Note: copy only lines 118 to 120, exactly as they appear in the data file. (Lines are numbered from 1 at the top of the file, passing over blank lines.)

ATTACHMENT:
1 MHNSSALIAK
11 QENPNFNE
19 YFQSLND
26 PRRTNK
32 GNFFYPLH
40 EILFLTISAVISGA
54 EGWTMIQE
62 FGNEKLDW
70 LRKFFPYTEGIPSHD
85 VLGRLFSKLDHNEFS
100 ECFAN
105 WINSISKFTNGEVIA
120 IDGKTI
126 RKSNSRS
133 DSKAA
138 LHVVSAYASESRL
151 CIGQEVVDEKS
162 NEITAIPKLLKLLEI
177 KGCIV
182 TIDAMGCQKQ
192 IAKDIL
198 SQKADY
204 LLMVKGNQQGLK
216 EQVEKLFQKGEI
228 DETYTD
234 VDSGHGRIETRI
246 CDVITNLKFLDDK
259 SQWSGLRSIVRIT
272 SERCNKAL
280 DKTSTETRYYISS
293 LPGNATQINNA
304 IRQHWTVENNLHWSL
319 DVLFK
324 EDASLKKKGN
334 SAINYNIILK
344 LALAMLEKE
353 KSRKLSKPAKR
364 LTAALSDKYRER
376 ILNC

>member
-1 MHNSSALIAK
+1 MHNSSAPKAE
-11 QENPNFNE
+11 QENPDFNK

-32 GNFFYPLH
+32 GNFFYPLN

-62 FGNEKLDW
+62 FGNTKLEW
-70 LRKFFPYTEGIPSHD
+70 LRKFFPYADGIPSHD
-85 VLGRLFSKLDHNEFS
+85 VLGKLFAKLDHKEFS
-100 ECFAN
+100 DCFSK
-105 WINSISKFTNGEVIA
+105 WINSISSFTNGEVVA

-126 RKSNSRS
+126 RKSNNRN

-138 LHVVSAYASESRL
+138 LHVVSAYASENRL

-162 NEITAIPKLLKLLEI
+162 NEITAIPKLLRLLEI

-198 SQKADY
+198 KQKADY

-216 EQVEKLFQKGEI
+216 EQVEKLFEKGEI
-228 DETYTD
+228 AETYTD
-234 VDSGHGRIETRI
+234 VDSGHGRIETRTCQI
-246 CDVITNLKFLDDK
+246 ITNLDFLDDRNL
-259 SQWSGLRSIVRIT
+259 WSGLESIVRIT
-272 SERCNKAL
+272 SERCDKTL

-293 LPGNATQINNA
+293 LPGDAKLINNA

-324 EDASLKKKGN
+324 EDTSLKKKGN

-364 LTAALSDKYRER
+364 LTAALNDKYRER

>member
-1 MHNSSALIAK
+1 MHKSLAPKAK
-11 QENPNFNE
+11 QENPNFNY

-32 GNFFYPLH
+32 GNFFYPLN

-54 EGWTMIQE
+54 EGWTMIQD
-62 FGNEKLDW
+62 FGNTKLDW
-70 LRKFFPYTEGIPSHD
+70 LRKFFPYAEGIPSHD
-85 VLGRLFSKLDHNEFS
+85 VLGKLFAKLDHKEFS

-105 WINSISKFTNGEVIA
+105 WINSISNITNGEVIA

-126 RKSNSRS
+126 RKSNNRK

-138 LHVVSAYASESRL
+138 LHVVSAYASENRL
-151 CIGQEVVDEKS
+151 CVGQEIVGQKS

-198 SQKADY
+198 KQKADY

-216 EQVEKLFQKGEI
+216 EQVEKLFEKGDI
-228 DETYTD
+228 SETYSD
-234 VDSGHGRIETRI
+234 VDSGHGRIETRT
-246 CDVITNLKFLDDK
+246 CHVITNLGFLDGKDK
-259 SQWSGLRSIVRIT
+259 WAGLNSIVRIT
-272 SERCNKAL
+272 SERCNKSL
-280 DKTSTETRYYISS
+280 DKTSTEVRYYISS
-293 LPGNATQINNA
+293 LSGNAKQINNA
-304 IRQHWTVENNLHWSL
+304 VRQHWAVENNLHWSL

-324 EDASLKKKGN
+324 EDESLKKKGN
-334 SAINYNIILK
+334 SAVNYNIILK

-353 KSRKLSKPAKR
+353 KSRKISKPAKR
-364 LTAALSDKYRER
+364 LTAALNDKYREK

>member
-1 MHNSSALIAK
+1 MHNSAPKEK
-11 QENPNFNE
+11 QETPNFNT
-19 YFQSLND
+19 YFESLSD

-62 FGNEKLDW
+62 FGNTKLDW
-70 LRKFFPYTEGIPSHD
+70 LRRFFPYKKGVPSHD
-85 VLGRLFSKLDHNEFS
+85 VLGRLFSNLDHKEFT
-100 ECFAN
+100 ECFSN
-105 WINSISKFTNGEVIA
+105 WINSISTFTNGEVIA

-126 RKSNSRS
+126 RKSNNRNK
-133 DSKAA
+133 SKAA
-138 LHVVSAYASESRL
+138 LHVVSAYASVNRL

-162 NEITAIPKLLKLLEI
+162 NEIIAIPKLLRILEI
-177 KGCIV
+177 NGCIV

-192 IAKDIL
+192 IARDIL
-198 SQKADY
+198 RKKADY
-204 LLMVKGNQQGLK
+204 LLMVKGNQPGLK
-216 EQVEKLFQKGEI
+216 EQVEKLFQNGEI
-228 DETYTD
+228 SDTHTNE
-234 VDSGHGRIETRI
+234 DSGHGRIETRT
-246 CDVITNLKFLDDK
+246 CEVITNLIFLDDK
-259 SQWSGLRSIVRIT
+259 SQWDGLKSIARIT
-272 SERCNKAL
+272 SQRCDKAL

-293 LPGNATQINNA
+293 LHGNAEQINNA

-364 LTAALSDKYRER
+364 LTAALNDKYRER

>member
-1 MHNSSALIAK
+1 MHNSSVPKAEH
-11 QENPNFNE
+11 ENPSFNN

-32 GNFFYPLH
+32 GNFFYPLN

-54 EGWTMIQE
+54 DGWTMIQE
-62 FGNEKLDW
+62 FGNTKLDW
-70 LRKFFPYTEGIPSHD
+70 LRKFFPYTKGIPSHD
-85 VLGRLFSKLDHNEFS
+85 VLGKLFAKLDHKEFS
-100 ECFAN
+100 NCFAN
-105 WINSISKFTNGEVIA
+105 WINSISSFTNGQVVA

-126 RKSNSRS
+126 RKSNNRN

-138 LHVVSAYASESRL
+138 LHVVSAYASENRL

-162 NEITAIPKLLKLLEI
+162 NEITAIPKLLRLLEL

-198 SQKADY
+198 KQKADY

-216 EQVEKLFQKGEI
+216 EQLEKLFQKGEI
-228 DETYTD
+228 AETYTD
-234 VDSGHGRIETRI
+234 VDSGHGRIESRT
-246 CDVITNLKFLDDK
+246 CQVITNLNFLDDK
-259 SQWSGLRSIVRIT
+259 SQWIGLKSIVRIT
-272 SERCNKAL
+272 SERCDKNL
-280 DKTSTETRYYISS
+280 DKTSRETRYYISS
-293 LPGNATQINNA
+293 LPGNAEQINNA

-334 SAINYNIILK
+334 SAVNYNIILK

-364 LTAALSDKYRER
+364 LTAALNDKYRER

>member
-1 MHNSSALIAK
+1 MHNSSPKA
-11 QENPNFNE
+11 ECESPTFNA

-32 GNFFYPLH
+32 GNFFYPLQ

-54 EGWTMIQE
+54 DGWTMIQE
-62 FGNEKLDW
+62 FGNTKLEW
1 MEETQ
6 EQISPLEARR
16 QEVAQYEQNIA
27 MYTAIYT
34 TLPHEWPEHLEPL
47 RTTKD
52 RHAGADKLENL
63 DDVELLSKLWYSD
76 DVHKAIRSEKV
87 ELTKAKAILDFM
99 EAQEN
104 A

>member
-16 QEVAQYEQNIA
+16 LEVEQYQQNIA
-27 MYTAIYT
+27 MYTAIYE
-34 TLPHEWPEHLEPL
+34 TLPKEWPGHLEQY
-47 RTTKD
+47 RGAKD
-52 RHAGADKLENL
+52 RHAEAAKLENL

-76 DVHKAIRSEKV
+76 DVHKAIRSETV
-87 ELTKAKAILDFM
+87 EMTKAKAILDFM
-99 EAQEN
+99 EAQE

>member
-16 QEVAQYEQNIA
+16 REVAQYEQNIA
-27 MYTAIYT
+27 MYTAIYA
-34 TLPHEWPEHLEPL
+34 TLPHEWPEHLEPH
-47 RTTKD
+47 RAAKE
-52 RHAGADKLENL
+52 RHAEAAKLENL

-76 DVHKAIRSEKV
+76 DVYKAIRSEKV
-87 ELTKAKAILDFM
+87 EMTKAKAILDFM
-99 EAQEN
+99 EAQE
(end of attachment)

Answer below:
-272 SERCNKAL
+272 SERCNKSL
-280 DKTSTETRYYISS